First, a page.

Coming into the finish line

And the applause keeps coming for the next 5 hours as boats gradually sweep, stagger and saunter over the finish line ready for the welcome reward of bananas, iced tea and water from the refreshments barge. With over  8000 rowers to replenish, that is one heck of a lot of bananas!!!

Banana time!

Banana time!

Finally the boats U-turn back up the Grand Canal to collect their medals before a final promenade for the crowds and then gradually dispersing back into the city’s maze of canals for another year.

Medals at the finishing line

Medals at the finishing line

Ultimately, the Vogalonga, which started out as just a bit of fun between friends to celebrate the dying tradition of Venetian rowing, has grown in size and the regatta is now truly international, attracting teams from around the world. Despite its size, however, the atmosphere is warm, friendly and sociable, retaining a lot of the original spirit of the first vogalonga. And no-one can deny this is a fun way to spend a sunny Sunday in a motor-boat free Venice, whether as a participant or spectator! So, although registrations for next year’s regatta don’t open for another 11 months, if this year’s events have whetted your appetite now is the time to start training for the 41st Vogalonga which the organisers promise will be bigger and better than the last! What are you waiting for??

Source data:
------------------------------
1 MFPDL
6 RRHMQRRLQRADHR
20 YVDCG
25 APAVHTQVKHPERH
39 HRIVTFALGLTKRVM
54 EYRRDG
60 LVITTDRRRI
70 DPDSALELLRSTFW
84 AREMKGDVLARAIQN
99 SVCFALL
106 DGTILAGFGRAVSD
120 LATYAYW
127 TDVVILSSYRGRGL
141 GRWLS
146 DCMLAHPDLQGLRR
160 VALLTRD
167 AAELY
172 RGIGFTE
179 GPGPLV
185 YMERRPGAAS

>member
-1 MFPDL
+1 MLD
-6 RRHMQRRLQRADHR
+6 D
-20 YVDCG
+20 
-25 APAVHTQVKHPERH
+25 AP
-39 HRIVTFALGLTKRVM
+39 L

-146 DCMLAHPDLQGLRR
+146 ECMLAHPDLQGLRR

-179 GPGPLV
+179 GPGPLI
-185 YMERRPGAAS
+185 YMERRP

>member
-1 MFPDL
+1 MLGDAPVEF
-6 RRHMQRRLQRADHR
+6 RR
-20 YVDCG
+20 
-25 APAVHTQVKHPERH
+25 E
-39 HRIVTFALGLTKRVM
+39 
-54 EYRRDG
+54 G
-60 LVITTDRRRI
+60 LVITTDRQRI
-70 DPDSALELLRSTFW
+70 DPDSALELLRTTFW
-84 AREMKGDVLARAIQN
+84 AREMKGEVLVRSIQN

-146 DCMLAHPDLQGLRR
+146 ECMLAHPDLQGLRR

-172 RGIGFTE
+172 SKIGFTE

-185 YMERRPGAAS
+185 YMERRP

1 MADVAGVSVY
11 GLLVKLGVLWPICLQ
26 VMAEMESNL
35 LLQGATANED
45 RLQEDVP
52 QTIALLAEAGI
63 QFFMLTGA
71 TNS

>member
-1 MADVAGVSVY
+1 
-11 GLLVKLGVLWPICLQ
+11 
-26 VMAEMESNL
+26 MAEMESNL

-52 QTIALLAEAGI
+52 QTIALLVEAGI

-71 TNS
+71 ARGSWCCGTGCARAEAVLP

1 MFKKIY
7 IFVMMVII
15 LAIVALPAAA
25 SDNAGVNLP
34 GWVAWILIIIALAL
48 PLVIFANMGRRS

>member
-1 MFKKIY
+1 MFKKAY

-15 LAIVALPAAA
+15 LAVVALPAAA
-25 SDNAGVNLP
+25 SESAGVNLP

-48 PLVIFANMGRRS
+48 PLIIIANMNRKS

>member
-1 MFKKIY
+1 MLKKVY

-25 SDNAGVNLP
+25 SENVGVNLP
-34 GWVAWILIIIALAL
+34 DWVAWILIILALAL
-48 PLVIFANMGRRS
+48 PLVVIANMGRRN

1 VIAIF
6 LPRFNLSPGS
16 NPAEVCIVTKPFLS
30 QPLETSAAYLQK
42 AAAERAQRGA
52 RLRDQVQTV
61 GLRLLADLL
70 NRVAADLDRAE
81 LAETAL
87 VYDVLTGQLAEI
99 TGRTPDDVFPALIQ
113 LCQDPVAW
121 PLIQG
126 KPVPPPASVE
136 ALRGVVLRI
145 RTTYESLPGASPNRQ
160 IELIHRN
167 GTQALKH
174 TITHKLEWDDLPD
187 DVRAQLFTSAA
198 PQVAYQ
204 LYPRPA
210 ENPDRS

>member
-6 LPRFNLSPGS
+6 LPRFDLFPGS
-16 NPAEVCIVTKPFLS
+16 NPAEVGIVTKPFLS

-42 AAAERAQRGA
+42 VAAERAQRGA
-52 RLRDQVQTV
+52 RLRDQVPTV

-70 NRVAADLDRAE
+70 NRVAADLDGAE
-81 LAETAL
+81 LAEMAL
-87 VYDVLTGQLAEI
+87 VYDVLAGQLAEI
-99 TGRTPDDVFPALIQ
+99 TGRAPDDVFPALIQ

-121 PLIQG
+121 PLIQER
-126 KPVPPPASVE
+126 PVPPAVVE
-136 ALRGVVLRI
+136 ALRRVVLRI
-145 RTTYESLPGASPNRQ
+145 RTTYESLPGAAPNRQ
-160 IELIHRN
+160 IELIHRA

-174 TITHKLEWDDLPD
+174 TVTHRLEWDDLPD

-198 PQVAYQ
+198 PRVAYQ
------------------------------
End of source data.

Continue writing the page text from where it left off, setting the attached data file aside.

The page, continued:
Useful information

2015 Vogalonga – Sunday 24th May

Start & Finish 

Start 9am from the San Marco Basin between San Marco, Punta della Dogana and Santa Elena island.
Finish 11am to 4pm at Punta della Dogana.

Good viewing points

  • Punta della Dogana for the start and finish
  • Canereggio canal – the canal is quite narrow so the boats slow down giving a great opportunity to see every one
  • Accademia bridge – for views over the canal ( although it does get busy )

Website – www.vogalonga.com ( includes video of this year’s Vogalonga with English subtitles! )

Note # 1 : ACTV vaporetto water bus services are suspended along several routes, especially the Grand Canal for most of the day from before 9am until after 4pm so if you need to get about the city you’ll be walking or paying through the nose for a taxi!

Note # 2 – lots more photos on Facebook page www.facebook.com/DreamDiscoverItalia

If you liked this, you might also like –

La Festa della Sensa – Row, row, row your boat – http://wp.me/p3asep-gR

Behind the mask – http://wp.me/p3asep-gg

Sun protection is essential!

Sun protection is essential!

Vogalongers get younger and younger!

Vogalongers get younger and younger!

Awesome!

Awesome!

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San Marco’s Basin at the finish

The End

The End

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9 Responses to La Vogalonga – a long way to row!

  1. alifemoment says:

    Wow, that’s great, love Venice !!! 🙂

  2. Madhu says:

    Sounds fun! Wonder when and how dragon boats made an appearance in Venice!

    • lizbert1 says:

      Not sure but there were many along with the more traditional gondole! All manner of boats in fact, from all over the world!! A great spectacle! :o)

  3. Julian says:

    You’ve really captured the colour and buzz of all those water craft and their occupants have a great time! Top post!